During an assembly Ralph speaks to the boys on the island to share his vision: “We’ve got to have special people for looking after the fire. Any day there may be a ship out there. ” (Golding 58) In the rising action Ralph loses faith in his authority. During a conversation with Piggy on the place for the assemblies this becomes clear; “You could …”, says Piggy. Ralph anticipates: “Call an assembly?” “Ralph laughed sharply as he said the word and Piggy frowned. ” Piggy reacts: “You’re still chief. ” “Ralph laughed again. ” (Golding 223) Through the evolution from a leader to a boy who lacks authority, Golding presents Ralph’s dynamicity. In the exposition Ralph stresses the need of order, whereas in the rising action “Ralph laughed sharply” as Piggy said, “you’re still chief”. Ralph realizes that his natural authority is not effective anymore. The importance of Golding’s choice for Ralph’s development is that Ralph starts to think more rationally. Leaders should think quickly, but without his authority Ralph can take time to consider options. He is not used to complicated thinking though, which makes him slower and obvious things confuse him later in the rising action, for example when he could not find the reason for the fire. The effect of Ralph’s dynamicity created by Golding on the plot is that it gives rise to the conflict. The more Ralph realizes his failure as a leader the more his authority decreases; Ralph’s new confusion and slowness render him eventually totally unable to control the boys, so the overall structure erodes. The antagonist, Jack benefits from the situation and leads the majority of the boys into savagery, which is the opposite of Ralph’s attempt to construct a social system.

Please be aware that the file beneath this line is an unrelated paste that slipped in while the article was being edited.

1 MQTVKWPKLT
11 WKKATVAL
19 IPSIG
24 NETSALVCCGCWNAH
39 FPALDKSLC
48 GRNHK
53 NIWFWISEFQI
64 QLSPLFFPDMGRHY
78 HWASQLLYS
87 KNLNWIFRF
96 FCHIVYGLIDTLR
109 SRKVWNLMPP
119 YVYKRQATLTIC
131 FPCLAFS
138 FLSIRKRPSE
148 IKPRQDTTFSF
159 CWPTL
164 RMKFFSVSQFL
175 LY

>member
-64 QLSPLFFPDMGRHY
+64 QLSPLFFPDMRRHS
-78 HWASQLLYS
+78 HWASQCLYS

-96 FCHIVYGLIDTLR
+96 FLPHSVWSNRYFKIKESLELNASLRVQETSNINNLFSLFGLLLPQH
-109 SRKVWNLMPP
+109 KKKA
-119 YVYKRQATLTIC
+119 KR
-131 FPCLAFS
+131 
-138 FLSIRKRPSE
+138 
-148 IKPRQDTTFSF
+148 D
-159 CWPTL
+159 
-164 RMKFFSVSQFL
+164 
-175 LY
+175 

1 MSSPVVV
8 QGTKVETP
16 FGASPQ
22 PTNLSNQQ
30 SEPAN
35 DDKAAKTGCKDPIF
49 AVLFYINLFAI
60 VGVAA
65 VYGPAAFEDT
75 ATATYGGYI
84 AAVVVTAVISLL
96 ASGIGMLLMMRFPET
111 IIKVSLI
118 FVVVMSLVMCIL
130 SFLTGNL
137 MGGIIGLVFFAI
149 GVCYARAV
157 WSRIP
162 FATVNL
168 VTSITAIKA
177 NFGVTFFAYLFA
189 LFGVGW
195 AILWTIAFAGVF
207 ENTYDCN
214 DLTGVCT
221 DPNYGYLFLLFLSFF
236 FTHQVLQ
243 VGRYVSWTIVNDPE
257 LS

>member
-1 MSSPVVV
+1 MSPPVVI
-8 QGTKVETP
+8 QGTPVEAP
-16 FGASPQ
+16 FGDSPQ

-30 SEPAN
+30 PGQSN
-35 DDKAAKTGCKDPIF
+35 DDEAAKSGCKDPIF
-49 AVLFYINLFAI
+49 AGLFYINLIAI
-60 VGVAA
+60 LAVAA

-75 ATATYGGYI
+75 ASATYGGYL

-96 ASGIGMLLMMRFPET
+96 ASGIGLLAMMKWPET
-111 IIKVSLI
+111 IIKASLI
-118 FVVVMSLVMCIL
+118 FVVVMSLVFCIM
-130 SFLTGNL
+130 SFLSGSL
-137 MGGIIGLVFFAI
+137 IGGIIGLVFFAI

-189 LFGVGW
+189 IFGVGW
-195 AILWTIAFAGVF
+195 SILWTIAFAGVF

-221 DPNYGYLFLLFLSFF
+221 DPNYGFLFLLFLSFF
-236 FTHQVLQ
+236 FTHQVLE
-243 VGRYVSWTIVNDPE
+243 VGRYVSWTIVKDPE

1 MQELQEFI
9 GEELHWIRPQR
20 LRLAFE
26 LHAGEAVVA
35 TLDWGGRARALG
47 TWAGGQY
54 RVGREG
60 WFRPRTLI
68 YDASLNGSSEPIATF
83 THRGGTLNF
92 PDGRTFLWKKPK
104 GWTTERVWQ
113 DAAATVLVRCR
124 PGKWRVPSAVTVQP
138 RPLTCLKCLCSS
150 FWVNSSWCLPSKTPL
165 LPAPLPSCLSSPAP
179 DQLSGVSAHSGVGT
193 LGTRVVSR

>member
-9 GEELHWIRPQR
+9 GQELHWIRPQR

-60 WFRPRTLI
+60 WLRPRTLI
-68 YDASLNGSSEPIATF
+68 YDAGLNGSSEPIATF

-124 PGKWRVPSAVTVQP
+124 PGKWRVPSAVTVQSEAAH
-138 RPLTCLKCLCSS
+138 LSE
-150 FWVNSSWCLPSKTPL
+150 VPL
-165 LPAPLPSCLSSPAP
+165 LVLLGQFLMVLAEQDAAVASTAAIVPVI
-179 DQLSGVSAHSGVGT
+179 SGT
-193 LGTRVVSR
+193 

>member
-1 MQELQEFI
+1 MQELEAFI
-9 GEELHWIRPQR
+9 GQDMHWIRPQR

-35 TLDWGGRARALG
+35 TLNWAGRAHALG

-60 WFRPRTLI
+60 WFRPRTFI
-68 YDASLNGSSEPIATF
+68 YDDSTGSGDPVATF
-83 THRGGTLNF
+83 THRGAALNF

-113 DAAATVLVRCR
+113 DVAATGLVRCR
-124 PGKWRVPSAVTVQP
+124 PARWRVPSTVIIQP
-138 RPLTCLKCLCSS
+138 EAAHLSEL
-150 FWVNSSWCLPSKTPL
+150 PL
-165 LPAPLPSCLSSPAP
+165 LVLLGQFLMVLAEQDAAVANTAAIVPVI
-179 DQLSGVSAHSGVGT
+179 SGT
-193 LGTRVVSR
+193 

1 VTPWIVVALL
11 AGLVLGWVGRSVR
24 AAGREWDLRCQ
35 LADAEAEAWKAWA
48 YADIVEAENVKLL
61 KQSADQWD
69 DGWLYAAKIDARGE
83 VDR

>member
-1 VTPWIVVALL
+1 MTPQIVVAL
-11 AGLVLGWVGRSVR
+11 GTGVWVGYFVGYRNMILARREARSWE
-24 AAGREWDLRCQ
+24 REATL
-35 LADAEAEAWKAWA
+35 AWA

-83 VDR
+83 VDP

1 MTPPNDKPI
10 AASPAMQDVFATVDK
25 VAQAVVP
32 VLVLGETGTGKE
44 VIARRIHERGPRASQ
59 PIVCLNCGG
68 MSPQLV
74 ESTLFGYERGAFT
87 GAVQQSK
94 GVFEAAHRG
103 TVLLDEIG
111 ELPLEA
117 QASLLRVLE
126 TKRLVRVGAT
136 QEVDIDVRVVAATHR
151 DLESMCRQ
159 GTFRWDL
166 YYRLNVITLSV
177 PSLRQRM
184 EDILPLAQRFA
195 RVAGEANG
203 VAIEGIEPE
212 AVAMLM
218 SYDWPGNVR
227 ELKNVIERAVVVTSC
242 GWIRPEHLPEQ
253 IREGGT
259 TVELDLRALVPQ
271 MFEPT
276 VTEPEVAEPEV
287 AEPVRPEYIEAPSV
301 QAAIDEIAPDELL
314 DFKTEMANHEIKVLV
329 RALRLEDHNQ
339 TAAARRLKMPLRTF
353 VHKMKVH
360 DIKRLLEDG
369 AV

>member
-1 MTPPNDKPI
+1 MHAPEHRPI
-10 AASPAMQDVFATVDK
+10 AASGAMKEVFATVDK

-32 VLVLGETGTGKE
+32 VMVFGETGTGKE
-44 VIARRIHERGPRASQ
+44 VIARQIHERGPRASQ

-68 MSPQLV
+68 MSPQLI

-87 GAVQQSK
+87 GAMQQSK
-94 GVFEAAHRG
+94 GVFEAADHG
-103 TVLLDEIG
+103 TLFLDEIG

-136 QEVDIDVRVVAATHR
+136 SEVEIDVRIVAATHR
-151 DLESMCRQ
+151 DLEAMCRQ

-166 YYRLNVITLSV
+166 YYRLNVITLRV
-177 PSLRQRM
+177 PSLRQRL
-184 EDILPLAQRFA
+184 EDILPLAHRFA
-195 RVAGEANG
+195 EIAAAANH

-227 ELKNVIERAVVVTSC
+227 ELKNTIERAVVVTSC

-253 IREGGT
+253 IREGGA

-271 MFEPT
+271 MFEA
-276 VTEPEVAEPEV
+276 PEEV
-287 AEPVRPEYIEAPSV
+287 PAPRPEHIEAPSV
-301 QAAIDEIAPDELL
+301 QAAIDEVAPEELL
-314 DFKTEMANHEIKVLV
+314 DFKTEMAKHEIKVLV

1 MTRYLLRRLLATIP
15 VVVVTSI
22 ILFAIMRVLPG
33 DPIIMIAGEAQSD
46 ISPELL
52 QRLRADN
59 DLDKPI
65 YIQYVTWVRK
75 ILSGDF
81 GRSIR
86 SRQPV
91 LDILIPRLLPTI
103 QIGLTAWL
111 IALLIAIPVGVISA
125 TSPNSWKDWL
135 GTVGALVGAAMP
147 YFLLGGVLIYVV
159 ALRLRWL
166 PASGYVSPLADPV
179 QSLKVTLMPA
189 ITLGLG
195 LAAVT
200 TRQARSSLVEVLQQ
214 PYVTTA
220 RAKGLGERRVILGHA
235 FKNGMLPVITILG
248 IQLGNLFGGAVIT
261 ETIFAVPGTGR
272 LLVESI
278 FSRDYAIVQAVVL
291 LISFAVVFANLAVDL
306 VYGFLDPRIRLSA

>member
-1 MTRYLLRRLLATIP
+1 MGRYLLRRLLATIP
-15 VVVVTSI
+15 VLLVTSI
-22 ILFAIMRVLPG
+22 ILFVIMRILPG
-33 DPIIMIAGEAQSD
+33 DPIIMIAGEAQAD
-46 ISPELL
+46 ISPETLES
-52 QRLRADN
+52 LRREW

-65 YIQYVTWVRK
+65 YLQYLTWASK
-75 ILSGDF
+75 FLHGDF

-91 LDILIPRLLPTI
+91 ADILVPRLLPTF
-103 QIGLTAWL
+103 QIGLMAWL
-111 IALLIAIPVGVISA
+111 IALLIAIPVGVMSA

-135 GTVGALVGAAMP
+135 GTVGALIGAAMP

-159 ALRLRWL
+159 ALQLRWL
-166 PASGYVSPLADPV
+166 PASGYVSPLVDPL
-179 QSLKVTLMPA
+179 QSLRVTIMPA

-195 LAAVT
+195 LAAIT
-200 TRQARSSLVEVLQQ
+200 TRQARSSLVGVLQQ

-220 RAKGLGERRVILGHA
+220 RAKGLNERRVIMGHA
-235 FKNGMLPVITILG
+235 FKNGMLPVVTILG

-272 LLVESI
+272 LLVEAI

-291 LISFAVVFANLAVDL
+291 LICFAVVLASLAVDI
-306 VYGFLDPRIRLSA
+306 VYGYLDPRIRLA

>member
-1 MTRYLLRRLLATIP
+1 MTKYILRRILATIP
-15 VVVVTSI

The main values of Ralph’s moral code are “justice” and “democracy”. In the rising action there is an assembly during which the boys start to argue on the existence of things like ghosts and beasts. Since there is no general consent, Ralph proposes to vote: “We’ll have a vote on them; on ghosts I mean. ” (Golding 128) Just before the climax, Ralph approaches Jack’s tribe together with Piggy, Sam and Eric to talk about the theft of the fire and Piggy’s glasses. As Jack is not open for discussion Ralph gets really angry: “You could have had fire whenever you wanted. But you didn’t. You came sneaking up like a thief and stole Piggy’s glasses!” “. . . ” “You’re a beast and a swine and a bloody, bloody thief!” (Golding 258) Golding presents Ralph’s strong moral sensibility based on democracy and justice through his actions: Ralph’s urge to vote for example is based on democracy. Right before the climax, Ralph is very mad at Jack because of his unfair actions and calls him a “bloody thief”. Therefore justice must be really important to him. Golding’s choice to present Ralph as a highly moral is important because by seeing the boys evolving towards savagery Ralph learns that the inherently dark and savage nature of mankind is very hard to fight. In the nature of boys sense for democracy and justice can hardly be found, which infuriates him. The effect of Ralph’s high morality on the theme is that the theme gains shape. One of the main themes in Lord of the Flies is the importance of social construct. Ralph embodies democracy, which contrasts with the true values of the majority of the other boys. Through this contrast and the lesson Ralph learns about mankind one of the true themes of the book is shaped and expressed.
It is clear that in Golding’s Lord of the Flies the round and dynamic Ralph epitomizes “justice” and “democracy”. I would not be excited for long intellectual talks with Ralph. However, his inherently naïve, but good virtues do shape him as a trustworthy friend. Ralph’s evolution drives the plot and what he learns shapes the theme. These characteristics make him very important to the novel as the protagonist.